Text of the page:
Red Sea Crisis & Importance of IMEC

    0
    1028

    Syllabus: GS 2/International Relation

    • The Red Sea crisis has caused economic implications like the surge in container ship costs, highlighting the need to revisit alternate routes for global trade.
    Do you know ?
    – The Red Sea is a semi-enclosed, inlet (or extension) of the Indian Ocean between the continents of Africa from Asia. 


    – It is connected to the Arabian Sea and the Indian Ocean to the south through the Gulf of Aden and the narrow strait of Bab el Mandeb.
    – The countries of Yemen and Saudi Arabia border the Red Sea to the east.
    – The Red Sea is bordered by Egypt to the north and west, and by Sudan, Eritrea, and Djibouti to the west. 
    • Houthi rebels in Yemen have significantly stepped up attacks on commercial shipping vessels travelling through the lower Red Sea since mid-November 2023 in response to Israel’s bombardment of Gaza.
    • The Red Sea owes its strategic importance for global trade to the Bab el-Mandab Strait which lies between Yemen and Djibouti.
    • It is one of the world’s busiest cargo and oil transit points with almost 12% of international merchandise trade passing through it.
    • Major container and oil carriers have been forced to re-route shipments via the Cape of Good Hope. 
    • The re-routing has led to rising ocean freight, inflated insurance costs, and longer voyage times leading to delays and shortage of products.
    •  It has also driven up transportation costs. 
    • The higher shipping costs will be passed onto consumers in the form of increased commodity prices.
    • As global supply chains are battling delayed shipments and rising costs, China is actively projecting China-Europe freight trains, which are part of the Belt and Road Initiative (BRI), as an alternate route.
    • India’s trade with European and North African countries flows entirely through the Red Sea route which is almost 24% of its exports and 14% of its imports.
    • In the year 2022-23, India’s bilateral trade with Europe and North Africa stood at $189 billion and $15 billion respectively
    • The rising fears among traders have already seen a drop in Indian shipments. As per the Federation of Indian Export Organisations (FIEO), rising threats have prompted Indian exporters to hold back around 25% of their cargo ships transitioning through the Red Sea.
    • The India-Middle East-Europe Economic Corridor (IMEC) was announced during the G-20 summit in 2023.
    • It will comprise two separate corridors, the east corridor connecting India to the Gulf and northern corridor connecting Gulf to Europe.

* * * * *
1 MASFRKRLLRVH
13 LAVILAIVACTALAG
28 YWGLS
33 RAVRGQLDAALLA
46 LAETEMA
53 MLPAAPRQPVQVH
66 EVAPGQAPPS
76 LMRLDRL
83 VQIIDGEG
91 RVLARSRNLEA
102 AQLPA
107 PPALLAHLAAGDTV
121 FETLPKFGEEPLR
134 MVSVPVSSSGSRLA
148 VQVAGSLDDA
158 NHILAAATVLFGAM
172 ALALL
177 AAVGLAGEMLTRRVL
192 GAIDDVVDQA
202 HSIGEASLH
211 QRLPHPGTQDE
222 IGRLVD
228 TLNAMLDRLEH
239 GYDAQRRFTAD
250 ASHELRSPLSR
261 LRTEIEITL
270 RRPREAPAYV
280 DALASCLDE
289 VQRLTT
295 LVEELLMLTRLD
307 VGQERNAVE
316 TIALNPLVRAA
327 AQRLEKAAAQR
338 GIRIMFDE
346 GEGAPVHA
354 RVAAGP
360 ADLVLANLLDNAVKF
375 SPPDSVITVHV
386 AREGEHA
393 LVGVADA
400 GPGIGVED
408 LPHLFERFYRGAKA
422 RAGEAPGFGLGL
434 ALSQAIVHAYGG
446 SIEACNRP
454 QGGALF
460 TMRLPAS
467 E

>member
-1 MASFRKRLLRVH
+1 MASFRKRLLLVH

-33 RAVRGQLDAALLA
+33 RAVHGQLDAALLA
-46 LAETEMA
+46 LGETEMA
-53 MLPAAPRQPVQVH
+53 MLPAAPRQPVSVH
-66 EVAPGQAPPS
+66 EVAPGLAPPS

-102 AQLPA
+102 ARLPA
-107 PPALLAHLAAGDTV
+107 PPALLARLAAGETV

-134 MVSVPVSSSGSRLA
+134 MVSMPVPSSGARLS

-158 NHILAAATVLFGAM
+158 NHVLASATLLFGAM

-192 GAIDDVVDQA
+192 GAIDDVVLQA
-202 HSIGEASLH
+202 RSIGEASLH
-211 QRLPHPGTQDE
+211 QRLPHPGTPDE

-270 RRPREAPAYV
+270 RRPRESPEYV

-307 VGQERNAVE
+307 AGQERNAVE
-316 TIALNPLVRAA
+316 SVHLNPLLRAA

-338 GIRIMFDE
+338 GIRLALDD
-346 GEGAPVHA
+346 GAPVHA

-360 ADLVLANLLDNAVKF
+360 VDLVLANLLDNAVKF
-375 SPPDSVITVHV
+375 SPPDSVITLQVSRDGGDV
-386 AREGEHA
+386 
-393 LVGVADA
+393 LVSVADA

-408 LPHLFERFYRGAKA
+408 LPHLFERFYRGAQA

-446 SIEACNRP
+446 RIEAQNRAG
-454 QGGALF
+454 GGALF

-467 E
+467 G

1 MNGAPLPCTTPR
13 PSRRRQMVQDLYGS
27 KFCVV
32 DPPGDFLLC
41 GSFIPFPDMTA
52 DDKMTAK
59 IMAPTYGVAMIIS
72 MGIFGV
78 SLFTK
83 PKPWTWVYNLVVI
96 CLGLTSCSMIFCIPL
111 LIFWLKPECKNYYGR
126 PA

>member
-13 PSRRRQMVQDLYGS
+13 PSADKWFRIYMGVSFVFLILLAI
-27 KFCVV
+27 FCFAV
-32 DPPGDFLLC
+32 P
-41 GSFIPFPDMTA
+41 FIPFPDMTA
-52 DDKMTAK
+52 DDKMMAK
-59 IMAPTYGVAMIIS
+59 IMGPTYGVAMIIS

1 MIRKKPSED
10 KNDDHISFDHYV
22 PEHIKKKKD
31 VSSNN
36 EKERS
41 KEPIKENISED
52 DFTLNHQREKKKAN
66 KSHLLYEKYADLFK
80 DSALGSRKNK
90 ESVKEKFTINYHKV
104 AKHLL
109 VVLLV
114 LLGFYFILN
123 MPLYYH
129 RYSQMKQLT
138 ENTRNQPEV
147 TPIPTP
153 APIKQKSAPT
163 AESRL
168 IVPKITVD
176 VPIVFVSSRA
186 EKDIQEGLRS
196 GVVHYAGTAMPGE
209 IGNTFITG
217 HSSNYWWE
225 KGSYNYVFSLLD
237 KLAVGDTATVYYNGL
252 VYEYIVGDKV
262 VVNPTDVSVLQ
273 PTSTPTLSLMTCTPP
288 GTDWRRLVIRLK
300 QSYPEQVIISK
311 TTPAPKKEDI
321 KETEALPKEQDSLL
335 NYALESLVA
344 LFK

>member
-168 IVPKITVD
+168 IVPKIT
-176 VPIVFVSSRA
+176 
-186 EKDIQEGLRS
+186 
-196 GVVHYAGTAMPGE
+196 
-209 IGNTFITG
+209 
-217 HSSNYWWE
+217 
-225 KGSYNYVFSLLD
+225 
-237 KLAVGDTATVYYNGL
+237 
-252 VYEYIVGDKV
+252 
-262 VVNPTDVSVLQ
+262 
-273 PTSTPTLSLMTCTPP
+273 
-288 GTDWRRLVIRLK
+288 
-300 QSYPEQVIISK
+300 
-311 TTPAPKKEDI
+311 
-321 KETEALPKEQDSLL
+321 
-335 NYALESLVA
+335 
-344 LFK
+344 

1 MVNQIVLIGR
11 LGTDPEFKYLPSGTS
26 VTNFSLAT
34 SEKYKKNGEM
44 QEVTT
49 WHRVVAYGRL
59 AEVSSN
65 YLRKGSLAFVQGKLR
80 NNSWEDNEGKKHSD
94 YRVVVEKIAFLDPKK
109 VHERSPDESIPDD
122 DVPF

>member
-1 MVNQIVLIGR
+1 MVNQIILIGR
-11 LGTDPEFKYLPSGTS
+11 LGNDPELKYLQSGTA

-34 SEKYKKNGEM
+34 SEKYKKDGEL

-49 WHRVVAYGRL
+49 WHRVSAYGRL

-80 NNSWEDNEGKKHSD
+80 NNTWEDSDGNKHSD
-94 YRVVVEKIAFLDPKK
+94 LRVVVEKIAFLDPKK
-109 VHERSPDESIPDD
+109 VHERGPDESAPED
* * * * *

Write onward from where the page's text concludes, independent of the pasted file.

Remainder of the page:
• It aims at integration of Asia, Europe and the Middle East.
    • It will provide a reliable and cost-effective cross-border ship to rail transit network to supplement existing maritime routes. 
    • It is estimated to cut the journey time from India to Europe by 40% and slash transit costs by 30%.
    • IMEC also provides an opportunity to counter the growing Chinese geopolitical influence.  
    • This Corridor will help to bring countries in the Middle East together and establish that region as a hub for economic activity instead of as a “source of challenge, conflict or crisis” as it has been in recent history. 
    • The initiative aims to address the insufficient infrastructure required for development in lower and middle-income countries.
    • It is not receiving much attention  and there have not been any investments or operations regarding the corridor. 
    • Furthermore, the Israel-Palestine conflict has put a pause on the normalisation of Arab-Israel relations which is a key element of the multi-nation initiative. 
    • Another major challenge is the vulnerability of the Strait of Hormuz.
      • The entire trade of the IMEC architecture flows through the Strait of Hormuz and with Iran’s proximity and control over the strait, the risk of disruptions remain very high. 
    • The growing crisis in the Red Sea poses a significant global concern, necessitating a united response from the international community.
    • An empirical study on the economic benefits of the IMEC  needs to be conducted.
    • There are speculations that multiple handling of cargo and multi-nation transit would increase carriage and compliance costs.
      • Therefore, it is critical to quantify the economic advantages of the corridor to attract more stakeholders.
    • A robust financial framework needs to be in place.
      • Since there are no binding financial commitments on any of the signatories of the corridor, investments will have to be attracted from governments, international organisations, and private sector entities.
    • A comprehensive multi-nation operational framework is needed.
      • As the corridor involves facilitating trade across different legal systems, a multi-national framework is necessary. 
    • A forum for the corridor needs to be constituted to undertake the aforementioned activities.
    Mains Practise Question 
    [Q] The ongoing disruptions along the Red Sea route is devastating for global trade and supply chains. In light of above statements, analyse the importance of India-Middle East-Europe Economic Corridor (IMEC).